For the month of October, import consumption and export growth continued to fall, as weak worldwide economic growth wrecked havoc on international trade. According to the monthly trade balance report released by the Commerce Department, exports fell 2.2% in October, after a record $9.9 billion drop in September, to a seasonally-adjusted $151.7 billion. The number was worsened by a sudden drop in aircraft shipments, primarily due to the strike at Boeing. Imports also fell, by 1.3%, with consumption of foreign goods falling to a seasonally-adjusted $208.9 billion.
The trade deficit, net imports and exports, did increase though, slightly up to $57.2 billion. The number was above estimations, as economists were expecting a decline in the trade deficit to about $53.5 billion.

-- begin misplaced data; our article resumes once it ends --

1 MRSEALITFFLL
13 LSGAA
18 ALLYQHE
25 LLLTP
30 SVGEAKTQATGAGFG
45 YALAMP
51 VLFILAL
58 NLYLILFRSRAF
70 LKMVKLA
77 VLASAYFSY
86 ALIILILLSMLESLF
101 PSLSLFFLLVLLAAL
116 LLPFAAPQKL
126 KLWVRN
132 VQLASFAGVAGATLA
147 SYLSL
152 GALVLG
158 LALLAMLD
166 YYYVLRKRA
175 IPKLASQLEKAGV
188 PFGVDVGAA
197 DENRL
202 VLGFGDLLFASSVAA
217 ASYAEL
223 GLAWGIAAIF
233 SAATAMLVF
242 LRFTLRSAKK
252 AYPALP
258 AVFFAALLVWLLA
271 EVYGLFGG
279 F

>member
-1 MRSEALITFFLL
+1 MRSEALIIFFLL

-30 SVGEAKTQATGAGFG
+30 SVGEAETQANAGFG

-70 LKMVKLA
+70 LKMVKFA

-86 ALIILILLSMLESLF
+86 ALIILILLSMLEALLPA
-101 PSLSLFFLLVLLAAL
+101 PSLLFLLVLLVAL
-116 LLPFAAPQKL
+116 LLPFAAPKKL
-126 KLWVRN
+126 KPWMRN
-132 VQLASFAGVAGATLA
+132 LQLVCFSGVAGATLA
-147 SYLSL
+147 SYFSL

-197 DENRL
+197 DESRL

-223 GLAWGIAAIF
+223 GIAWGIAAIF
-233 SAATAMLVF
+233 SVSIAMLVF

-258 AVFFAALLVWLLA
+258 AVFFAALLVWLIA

It seems like US consumers are cutting back on discretionary spending and consumption at a rapid rate, while US manufacturers are suffering from a stregthening dollar (by default) and a cutback in global, non-US consumption as well. Exports, the driving force of our economy for years now, has suffered a severe setback in September and October, which doesn’t paint a nice picture for the future.
In the last year, the US trade deficit has increased only slightly, by $0.9 billion, with imports gaining 4.2% and exports rising 5.3%.
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